This is the challenge posed by the growth of reformism. These latter-day reformers are following the failed path blazed by the likes of Michael Harrington. The Democratic Party has proved impervious to left-leaning reform attempts in the past. They want the left around for the grunt work, but are horrified by the thought of ceding territory inside one of the two parties of Wall Street.

The labor bureaucracy, which has subordinated the interests of their members to the Democrats for decades, is at an impasse. They had a hard time selling union members on Biden—with substantial numbers of union members opting to vote for Trump. The need for a class-struggle alternative to the current union leadership is an urgent task. This is shown by the massive effort by UNITE-HERE to get out the vote in a number of swing states while rank-and-file members are losing their jobs in the hospitality sector in droves.   

We reject the notion that Trump is a fascist. Rather, he is a right-wing populist much like other right populists around the world. While the far right and fascist-minded people have been emboldened by Trump, there is no mass fascist movement at this time. As socialists, we argue for a different method to oppose the far right—mass united-front counter-mobilizations by the unions and organizations of the oppressed. Likewise, elections are hardly the most effective avenue for the removal of authoritarian regimes. We see the recent example of mass popular action in Sudan, Algeria, and Chile in opposing and deposing these types of governments. Through mass actions of this type, working people learn their potential social power.

Socialist Resurgence had a modest, but important experience. The campaign of SR member Dan Piper, a public school teacher and union activist, for the Connecticut state legislature won 3.1 percent of the vote. Through door-to-door canvassing and pop-up bookstores, the campaign was able to reach many people in the district. Campaign volunteers were able to discuss the SR program with at least 5% of the people in the district, and Dan was able to speak to groups of workers and community activists.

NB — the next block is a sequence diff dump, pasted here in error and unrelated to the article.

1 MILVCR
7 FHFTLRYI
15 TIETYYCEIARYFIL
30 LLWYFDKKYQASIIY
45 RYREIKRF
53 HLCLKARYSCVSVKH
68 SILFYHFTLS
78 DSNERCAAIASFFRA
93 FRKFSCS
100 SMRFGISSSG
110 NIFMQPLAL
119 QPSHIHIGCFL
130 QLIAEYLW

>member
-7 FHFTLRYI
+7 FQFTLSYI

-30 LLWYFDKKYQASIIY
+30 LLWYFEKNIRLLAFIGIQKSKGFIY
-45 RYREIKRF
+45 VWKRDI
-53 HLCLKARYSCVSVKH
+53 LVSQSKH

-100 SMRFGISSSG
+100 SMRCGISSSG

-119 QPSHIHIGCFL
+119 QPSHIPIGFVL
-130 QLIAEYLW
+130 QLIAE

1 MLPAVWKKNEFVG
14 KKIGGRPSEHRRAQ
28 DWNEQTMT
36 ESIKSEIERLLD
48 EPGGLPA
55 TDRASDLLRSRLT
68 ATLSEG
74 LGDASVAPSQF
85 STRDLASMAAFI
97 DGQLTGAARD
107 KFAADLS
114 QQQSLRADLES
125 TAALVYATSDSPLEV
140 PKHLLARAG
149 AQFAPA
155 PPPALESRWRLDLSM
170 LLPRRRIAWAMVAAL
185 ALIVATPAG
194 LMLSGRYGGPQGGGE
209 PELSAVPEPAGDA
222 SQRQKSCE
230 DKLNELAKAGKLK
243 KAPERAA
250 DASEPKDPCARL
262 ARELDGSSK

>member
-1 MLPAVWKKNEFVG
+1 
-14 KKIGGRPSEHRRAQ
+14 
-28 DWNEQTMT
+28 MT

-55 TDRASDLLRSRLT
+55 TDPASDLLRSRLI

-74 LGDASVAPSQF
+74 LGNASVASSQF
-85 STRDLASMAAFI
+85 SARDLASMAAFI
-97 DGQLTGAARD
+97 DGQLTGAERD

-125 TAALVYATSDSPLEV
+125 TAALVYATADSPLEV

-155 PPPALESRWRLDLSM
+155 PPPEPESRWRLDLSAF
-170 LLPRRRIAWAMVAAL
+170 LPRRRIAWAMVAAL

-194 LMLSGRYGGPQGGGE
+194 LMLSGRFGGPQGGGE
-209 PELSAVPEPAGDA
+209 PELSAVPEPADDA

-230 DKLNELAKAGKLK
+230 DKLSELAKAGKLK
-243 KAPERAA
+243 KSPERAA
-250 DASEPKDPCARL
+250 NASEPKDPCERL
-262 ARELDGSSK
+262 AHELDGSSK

Campaign supporters report a positive reaction to elements of our program like abolishing ICE, jailing killer cops, and self-determination and reparations for Puerto Rico. People said things like “Socialist? I like the sound of that, I think I’ll give you a vote,” and “You’re standing against ICE—that’s my kind of thing.” 

One young woman said, “Oh Dan? I’m already voting for him! I researched the race before I came today and he’s by far the best candidate.” Another voter came up to volunteers to say that he had voted for Dan and that he was interested in joining Socialist Resurgence. He said, “I had been looking into the DSA recently and wanting to get involved, but as far as I can tell they don’t seem to be doing anything—nothing other than supporting Democrats. I really want to get involved.”

In other local elections, independent socialist campaigns made small but important strides. The Working Class Party ran a slate of candidates in Michigan and a mayoral candidate in Baltimore. In Michigan, the WCP ran five candidates for Congress, five for the State House, and two for State Board of Education. WCP Board of Education candidate Mary Anne Hering gained more than 148,000 votes. A Socialist Party member, Adriana Cerrillo, won a seat on the Minneapolis School Board in a nonpartisan race. 

The solution to the crises facing the working class and oppressed can only come from outside the two-party system—from militant class-struggle politics manifested on the job, in the streets, and in an independent working-class party. Socialists need to take the lead in labor struggles and in defense of working people. We have to fight for the unions to live up to their role as defense organizations of our class by struggling against evictions and for relief of the unemployed. Examples of a strong working-class fightback will inspire millions. The road ahead will require a combined struggle inside the unions for a class-struggle leadership and for a new political instrument based on such a mass fightback.

Top photo: Nov. 7 celebration of Biden’s victory outside the Philadelphia Convention Center. (Heather Khalifa / Philadelphia Inquirer)